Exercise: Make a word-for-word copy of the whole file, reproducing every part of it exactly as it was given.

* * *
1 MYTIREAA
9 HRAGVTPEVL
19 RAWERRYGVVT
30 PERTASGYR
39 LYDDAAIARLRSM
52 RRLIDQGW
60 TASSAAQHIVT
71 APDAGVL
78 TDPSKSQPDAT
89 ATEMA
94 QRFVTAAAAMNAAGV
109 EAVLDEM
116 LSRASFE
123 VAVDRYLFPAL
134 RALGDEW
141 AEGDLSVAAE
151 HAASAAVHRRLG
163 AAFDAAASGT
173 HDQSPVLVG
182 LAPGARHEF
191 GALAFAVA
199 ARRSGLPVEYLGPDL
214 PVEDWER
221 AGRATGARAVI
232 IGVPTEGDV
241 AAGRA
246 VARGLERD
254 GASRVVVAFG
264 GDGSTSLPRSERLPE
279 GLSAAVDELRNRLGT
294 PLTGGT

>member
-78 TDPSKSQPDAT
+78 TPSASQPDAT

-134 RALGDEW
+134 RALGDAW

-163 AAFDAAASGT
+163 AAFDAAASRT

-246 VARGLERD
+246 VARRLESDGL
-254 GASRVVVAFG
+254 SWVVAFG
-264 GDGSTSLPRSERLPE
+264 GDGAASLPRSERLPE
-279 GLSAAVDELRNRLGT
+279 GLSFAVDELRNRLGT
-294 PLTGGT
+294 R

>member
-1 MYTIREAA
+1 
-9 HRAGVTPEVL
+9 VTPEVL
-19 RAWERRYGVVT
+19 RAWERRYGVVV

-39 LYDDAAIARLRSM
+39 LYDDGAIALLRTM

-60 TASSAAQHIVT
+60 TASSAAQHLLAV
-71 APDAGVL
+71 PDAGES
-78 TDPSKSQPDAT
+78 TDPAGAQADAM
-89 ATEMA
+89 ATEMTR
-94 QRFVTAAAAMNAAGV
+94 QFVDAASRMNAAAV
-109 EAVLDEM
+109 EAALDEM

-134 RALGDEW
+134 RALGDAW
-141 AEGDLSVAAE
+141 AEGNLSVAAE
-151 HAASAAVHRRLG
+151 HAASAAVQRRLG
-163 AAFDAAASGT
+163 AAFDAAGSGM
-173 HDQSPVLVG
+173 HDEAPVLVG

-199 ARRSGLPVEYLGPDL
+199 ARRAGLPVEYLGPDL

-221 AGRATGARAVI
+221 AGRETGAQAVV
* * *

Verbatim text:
1 MYTIREAA
9 HRAGVTPEVL
19 RAWERRYGVVT
30 PERTASGYR
39 LYDDAAIARLRSM
52 RRLIDQGW
60 TASSAAQHIVT
71 APDAGVL
78 TDPSKSQPDAT
89 ATEMA
94 QRFVTAAAAMNAAGV
109 EAVLDEM
116 LSRASFE
123 VAVDRYLFPAL
134 RALGDEW
141 AEGDLSVAAE
151 HAASAAVHRRLG
163 AAFDAAASGT
173 HDQSPVLVG
182 LAPGARHEF
191 GALAFAVA
199 ARRSGLPVEYLGPDL
214 PVEDWER
221 AGRATGARAVI
232 IGVPTEGDV
241 AAGRA
246 VARGLERD
254 GASRVVVAFG
264 GDGSTSLPRSERLPE
279 GLSAAVDELRNRLGT
294 PLTGGT

>member
-78 TDPSKSQPDAT
+78 TPSASQPDAT

-134 RALGDEW
+134 RALGDAW

-163 AAFDAAASGT
+163 AAFDAAASRT

-246 VARGLERD
+246 VARRLESDGL
-254 GASRVVVAFG
+254 SWVVAFG
-264 GDGSTSLPRSERLPE
+264 GDGAASLPRSERLPE
-279 GLSAAVDELRNRLGT
+279 GLSFAVDELRNRLGT
-294 PLTGGT
+294 R

>member
-1 MYTIREAA
+1 
-9 HRAGVTPEVL
+9 VTPEVL
-19 RAWERRYGVVT
+19 RAWERRYGVVV

-39 LYDDAAIARLRSM
+39 LYDDGAIALLRTM

-60 TASSAAQHIVT
+60 TASSAAQHLLAV
-71 APDAGVL
+71 PDAGES
-78 TDPSKSQPDAT
+78 TDPAGAQADAM
-89 ATEMA
+89 ATEMTR
-94 QRFVTAAAAMNAAGV
+94 QFVDAASRMNAAAV
-109 EAVLDEM
+109 EAALDEM

-134 RALGDEW
+134 RALGDAW
-141 AEGDLSVAAE
+141 AEGNLSVAAE
-151 HAASAAVHRRLG
+151 HAASAAVQRRLG
-163 AAFDAAASGT
+163 AAFDAAGSGM
-173 HDQSPVLVG
+173 HDEAPVLVG

-199 ARRSGLPVEYLGPDL
+199 ARRAGLPVEYLGPDL

-221 AGRATGARAVI
+221 AGRETGAQAVV